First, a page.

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Free college plan gets UMass president’s stamp of approval


A plan by the state’s new governor to provide free community college to some residents has a powerful supporter after the president of the UMass system said this week he is on board with the idea.

“I’m a big supporter of community college, we take a lot of the transfer students, I like the governor’s proposal,” UMass President Marty Meehan said.

Meehan, speaking with hosts Sharman Sacchetti and Ed Harding during WCVB’s Sunday Politics show On The Record, said a plan recently put forward by Gov. Maura Healey makes sense considering the large number of adults in the state that have some college training but not enough to earn a potentially income altering diploma.

“We have a million people in Massachusetts who have some college credit but haven’t gotten an associate’s degree or bachelor’s degree,” he said. “There is a real need, because folks are in the workforce that don’t have a degree.”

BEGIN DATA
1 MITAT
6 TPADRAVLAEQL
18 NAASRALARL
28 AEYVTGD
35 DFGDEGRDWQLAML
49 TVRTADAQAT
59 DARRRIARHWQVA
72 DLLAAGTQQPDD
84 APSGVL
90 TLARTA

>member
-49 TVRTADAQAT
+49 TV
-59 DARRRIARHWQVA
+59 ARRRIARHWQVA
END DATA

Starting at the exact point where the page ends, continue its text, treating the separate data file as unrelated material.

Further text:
According to Meehan, the data is “overwhelming” in showing the staggering difference that degree makes.

“If you have an associate’s degree, during the course of a lifetime, you’re going to make a half-a-million dollars more,” he said.

Meehan’s comments come following Healey’s inaugural declaration that her budget would include the funds required to pay for sending all those workers back to school.

“In my first budget, I will create and fund a new program called MassReconnect. This will offer free community college to students over 25 who don’t have a college degree. We’ll also enhance early college opportunities and increase funding to our state university system so everyone can afford a higher degree,” she said in early January.

Meehan said he spoke to Healey about the idea of more support for the state’s college system during her campaign for the corner office and that he met with her new Secretary of Education, Patrick Tutwiler, just this week.

“She’s very supportive of public higher education,” Meehan said. “I think she wants to roll up her sleeves.”

The state Senate’s President, Ashland Democrat Karen Spilka, has signaled she is in favor of a similar plan, but has openly wondered at the governor’s choice to set an age restriction.

Healey is expected to file her first budget by March 1.


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